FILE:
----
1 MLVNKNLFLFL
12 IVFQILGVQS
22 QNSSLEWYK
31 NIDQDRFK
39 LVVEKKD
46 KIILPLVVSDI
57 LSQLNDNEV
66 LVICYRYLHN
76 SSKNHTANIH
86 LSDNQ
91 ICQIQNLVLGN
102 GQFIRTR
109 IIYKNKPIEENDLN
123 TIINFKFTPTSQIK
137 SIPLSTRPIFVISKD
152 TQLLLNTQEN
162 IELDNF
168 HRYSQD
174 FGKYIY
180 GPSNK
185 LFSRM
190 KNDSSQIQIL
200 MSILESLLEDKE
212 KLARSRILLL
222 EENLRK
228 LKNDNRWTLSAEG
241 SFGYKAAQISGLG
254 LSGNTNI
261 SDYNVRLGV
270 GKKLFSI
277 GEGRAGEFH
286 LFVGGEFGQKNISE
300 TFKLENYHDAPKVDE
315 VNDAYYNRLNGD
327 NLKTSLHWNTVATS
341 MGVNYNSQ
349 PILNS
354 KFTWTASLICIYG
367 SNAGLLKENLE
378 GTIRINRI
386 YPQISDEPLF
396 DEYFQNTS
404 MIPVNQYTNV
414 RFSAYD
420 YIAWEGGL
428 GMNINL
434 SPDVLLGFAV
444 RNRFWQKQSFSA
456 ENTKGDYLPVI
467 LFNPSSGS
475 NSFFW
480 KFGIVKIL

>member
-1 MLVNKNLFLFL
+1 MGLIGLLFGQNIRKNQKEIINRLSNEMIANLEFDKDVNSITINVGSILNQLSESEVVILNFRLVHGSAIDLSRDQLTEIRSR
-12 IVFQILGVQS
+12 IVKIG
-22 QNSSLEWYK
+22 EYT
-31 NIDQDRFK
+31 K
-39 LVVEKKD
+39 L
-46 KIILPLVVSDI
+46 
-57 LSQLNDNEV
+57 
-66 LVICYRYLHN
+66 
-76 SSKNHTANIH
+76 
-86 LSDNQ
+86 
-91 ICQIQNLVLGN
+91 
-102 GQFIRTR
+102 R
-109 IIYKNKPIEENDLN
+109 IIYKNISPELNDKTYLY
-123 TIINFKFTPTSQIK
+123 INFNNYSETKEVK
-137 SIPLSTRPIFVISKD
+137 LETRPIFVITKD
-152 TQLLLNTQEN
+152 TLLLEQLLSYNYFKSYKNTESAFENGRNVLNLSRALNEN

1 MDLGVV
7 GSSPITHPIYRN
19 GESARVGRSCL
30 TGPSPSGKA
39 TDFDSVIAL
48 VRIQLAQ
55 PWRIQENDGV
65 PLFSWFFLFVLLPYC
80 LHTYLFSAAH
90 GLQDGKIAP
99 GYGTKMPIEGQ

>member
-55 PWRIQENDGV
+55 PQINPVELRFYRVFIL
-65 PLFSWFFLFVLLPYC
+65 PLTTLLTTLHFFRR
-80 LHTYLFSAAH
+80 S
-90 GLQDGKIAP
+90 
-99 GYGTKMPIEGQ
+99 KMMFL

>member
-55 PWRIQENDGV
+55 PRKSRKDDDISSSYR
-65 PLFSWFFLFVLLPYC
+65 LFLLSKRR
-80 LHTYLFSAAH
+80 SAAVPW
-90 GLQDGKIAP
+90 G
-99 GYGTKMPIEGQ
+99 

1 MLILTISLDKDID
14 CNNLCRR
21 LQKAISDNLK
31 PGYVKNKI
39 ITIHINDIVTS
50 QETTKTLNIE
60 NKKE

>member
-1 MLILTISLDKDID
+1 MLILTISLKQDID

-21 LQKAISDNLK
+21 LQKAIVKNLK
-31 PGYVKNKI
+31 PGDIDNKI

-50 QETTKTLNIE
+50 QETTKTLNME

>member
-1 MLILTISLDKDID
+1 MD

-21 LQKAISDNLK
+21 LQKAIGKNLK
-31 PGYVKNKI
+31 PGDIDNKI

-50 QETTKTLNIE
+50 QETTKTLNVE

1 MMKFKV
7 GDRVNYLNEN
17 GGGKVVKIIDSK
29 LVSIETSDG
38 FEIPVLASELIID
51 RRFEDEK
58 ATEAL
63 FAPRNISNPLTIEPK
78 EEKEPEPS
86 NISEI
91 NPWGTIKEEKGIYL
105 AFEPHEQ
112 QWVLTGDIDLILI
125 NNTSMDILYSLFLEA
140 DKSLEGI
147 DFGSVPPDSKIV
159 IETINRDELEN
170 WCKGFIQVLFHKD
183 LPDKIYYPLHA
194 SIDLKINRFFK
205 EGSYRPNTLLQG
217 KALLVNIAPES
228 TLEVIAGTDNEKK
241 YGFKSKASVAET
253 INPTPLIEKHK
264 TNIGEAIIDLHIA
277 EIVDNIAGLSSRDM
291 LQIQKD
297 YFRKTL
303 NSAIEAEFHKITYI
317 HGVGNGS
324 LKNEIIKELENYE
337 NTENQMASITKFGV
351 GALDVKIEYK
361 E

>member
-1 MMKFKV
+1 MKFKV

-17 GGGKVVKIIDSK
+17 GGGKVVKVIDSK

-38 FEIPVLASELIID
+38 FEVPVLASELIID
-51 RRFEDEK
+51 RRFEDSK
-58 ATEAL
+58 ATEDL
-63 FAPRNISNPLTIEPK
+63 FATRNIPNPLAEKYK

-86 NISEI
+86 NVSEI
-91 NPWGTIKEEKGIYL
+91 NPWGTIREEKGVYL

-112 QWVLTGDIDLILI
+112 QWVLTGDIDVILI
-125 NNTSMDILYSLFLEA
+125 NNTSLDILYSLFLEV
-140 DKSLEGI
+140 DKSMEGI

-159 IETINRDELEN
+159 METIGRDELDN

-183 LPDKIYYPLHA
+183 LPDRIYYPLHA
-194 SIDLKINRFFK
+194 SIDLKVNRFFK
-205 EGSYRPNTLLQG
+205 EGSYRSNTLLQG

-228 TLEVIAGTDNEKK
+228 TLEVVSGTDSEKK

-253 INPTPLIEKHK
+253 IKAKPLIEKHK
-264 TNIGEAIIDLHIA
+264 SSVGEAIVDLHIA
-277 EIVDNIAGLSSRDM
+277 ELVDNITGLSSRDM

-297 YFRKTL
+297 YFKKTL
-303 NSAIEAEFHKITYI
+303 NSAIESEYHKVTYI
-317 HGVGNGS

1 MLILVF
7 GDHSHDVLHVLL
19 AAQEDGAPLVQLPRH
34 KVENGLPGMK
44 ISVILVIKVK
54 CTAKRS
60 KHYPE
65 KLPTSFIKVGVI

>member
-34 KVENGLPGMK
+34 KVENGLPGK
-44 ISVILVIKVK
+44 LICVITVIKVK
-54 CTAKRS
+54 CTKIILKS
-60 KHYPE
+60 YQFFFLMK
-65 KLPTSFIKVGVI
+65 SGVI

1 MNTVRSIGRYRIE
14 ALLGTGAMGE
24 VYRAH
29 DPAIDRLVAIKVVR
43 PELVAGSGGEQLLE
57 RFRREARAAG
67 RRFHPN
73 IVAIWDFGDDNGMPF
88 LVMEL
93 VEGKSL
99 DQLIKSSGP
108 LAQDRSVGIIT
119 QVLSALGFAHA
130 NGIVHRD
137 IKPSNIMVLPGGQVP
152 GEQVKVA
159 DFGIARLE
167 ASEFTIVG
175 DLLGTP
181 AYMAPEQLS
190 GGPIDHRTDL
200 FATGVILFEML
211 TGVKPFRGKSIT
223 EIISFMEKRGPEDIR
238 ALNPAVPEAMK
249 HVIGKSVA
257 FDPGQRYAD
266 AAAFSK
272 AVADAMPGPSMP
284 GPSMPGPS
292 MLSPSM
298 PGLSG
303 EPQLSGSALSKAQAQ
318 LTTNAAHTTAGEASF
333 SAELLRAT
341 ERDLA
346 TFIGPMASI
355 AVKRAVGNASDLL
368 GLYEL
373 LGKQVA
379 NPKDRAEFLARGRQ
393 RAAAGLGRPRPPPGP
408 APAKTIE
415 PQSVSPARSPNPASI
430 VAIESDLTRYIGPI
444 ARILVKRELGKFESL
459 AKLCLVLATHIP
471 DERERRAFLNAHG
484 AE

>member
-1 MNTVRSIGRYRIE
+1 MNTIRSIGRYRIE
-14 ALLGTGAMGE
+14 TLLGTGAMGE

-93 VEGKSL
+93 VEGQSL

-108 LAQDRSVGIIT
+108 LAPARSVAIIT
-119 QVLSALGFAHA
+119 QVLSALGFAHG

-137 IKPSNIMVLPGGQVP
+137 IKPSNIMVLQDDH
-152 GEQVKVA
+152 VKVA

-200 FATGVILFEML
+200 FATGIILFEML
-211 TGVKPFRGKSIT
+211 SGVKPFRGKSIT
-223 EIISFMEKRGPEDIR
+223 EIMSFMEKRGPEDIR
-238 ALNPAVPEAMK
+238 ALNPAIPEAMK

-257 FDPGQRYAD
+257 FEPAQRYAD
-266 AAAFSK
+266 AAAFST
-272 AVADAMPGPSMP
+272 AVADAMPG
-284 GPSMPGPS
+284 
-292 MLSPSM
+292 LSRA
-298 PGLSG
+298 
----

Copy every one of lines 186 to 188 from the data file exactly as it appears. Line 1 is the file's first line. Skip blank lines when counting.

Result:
-51 RRFEDEK
+51 RRFEDSK
-58 ATEAL